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I'm working on the following exercise:

Let $c \in \mathbb{R}^n$ and $A \in \mathbb{R}^{m*n}$. For an any arbitrary $b \in \mathbb{R}^m$ we consider the following problem $(P_b)$:

$$min_{x \in \mathbb{R}^n} c^Tx$$

$$\text{such that } Ax = b, x \ge 0$$

Let further be $B$ a base of $A$. We set $x(B,b)$ as the unique solution to the linear equation system: $Ax = b, x_i = 0 \ (\forall i \not \in B )$. We know that the mapping $b \mapsto x(B,b)$ is continuous.

Let now be $\overline{b} \in \mathbb{R}^m$. We make the following assumptions:

  1. The problem $(P_{\overline{b}})$ has a unique solution $\overline{x}$ and there is a unique base $\overline{B}$ such that $\overline{x} = x(\overline{B},\overline{b})$. For all $i \in \overline{B}$ holds $\overline{x}_i > 0$.
  2. There is a number $\epsilon_0 > 0$ such that for all $b \in \mathbb{R}^m$ with $\| b - \overline{b} \| \le \epsilon_0$ the problem $(P_b)$ has a solution.

Show that there is a $\epsilon >0$ such that for all $b \in \mathbb{R}^m$ with $\| x - \overline{x} \| \le \epsilon$ the point $x(\overline{B},b)$ is a solution to $(P_b)$.

My idea would be to use, the continuity of the mapping $b \mapsto x(B,b)$ with point 2) to show from $\| b - \overline{b} \| \le \epsilon_0$ that $\| x - \overline{x} \| \le \epsilon$ but I don't know how to choose $\epsilon$ so that I can say that $\| x - \overline{x} \|$ is indeed smaller or equal to $\epsilon$. I also don't get why the solution has to have the form $x(\overline{B},b)$. Could you give me a hint ?

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  • $\begingroup$ When you refer to solutions, are you referring to optimal solutions? I am going to assume so. This is a nice question. $\endgroup$ – Wes Jun 11 '18 at 23:24
  • $\begingroup$ Also, I think you should have been asked to show that there is $\varepsilon > 0$ s.t. for all $b \in \mathbb{R}^m$ with $||b - \overline{b}|| < \varepsilon$ the point $x(\overline{B}, b)$ is a solution of $(P_b)$. The current statement does not make sense. $\endgroup$ – Wes Jun 12 '18 at 0:18
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Assume for clarity that $x(B, b)$ denotes the optimal solution to $(P_b)$. I also think that you should have been asked to show This problem can be interpreted as asking you to show an important fact about sensitivity analysis in the absence of degeneracy: that the current basis remains optimal so long as feasibility is maintained.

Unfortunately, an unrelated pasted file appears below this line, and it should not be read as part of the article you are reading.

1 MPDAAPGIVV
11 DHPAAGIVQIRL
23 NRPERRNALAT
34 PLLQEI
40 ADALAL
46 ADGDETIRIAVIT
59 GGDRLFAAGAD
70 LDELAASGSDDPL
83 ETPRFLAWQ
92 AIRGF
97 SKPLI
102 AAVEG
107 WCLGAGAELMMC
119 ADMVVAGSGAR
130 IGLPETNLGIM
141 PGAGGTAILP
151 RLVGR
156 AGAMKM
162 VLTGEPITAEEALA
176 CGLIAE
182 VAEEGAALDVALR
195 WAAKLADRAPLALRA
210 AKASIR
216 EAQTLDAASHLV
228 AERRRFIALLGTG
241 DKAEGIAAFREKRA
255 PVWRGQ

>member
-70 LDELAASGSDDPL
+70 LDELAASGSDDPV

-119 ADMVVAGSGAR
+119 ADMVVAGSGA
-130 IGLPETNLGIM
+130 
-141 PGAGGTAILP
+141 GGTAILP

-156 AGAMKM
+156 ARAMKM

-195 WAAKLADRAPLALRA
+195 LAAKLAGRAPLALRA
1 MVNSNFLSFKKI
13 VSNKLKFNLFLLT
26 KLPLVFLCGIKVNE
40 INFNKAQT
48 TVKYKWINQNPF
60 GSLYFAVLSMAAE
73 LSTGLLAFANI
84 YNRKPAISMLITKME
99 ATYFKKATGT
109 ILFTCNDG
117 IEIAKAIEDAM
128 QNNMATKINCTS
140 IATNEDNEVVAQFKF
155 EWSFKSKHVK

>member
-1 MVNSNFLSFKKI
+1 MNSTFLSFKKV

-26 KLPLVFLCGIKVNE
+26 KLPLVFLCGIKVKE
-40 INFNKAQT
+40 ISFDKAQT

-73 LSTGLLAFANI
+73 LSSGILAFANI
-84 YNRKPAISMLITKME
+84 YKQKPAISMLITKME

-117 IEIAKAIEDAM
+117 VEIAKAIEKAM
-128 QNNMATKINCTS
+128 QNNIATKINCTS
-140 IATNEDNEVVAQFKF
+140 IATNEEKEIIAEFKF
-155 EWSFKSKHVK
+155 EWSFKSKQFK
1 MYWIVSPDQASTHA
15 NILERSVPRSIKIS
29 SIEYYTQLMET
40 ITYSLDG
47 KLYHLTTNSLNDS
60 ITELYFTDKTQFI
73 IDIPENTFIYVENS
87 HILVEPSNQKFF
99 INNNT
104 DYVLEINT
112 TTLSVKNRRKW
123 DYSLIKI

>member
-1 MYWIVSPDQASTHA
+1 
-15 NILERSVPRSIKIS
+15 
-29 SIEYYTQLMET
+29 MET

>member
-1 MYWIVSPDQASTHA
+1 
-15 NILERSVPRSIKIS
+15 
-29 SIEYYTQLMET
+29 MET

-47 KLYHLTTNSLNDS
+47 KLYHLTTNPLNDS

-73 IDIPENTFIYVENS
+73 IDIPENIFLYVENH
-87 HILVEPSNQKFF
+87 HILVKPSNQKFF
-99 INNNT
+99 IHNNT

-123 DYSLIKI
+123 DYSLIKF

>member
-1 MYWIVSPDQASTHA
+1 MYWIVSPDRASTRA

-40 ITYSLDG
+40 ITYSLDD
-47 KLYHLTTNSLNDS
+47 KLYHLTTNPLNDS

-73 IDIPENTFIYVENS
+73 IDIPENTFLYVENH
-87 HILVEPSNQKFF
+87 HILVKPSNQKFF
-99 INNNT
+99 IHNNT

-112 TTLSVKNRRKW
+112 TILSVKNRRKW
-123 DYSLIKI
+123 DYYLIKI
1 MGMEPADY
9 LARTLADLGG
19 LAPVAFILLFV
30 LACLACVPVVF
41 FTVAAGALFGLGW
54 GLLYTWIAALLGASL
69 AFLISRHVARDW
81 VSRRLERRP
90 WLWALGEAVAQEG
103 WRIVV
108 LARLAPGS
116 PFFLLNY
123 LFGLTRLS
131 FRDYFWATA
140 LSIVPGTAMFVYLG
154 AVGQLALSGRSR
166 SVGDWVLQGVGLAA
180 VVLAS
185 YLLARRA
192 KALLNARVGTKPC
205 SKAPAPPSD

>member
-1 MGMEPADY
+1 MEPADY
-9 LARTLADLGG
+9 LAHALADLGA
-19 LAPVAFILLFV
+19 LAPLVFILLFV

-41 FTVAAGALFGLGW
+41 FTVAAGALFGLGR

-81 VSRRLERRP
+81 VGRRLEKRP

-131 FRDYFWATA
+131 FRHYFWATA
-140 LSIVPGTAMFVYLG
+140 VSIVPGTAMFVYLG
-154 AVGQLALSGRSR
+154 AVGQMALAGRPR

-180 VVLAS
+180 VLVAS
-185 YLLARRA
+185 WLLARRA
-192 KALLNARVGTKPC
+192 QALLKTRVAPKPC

Condition (1) implies that $x(\overline{B}, \overline{b})$ is non-degenerate, as well as unique. This is sufficient to prove condition (2), as well as the result you desire.

Consider the optimal simplex tableau corresponding to $\overline{x} = x(\overline{B}, \overline{b})$. Let $\overline{x}_{\overline{B}}$ denote the basic part of $\overline{x}$. Note that the only part of the tableau containing $\overline{b}$ is the right-hand side, where $\overline{B}^{-1} \overline{b}$ appears. Notice that $\overline{x}_{\overline{B}} = \overline{B}^{-1} \overline{b} > 0$, by the non-negativity of condition (1), and $\overline{B}^{-1}$ is a linear operator. Linear operators are continuous, so there is a $\delta > 0$ such that $\overline{B}^{-1} b > 0$ for all $|| b - \overline{b} || < \delta$. This means that replacing $\overline{B}^{-1} \overline{b}$ with $\overline{B}^{-1} b$ in the aforementioned optimal tableau yields an optimal tableau for $(P_b)$, since feasibility is maintained, the reduced costs remain unchanged, and multiplying the new optimal tableau through by $\overline{B}$ gives an initial tableau for $(P_b)$. This simultaneously proves condition (2) and the result.

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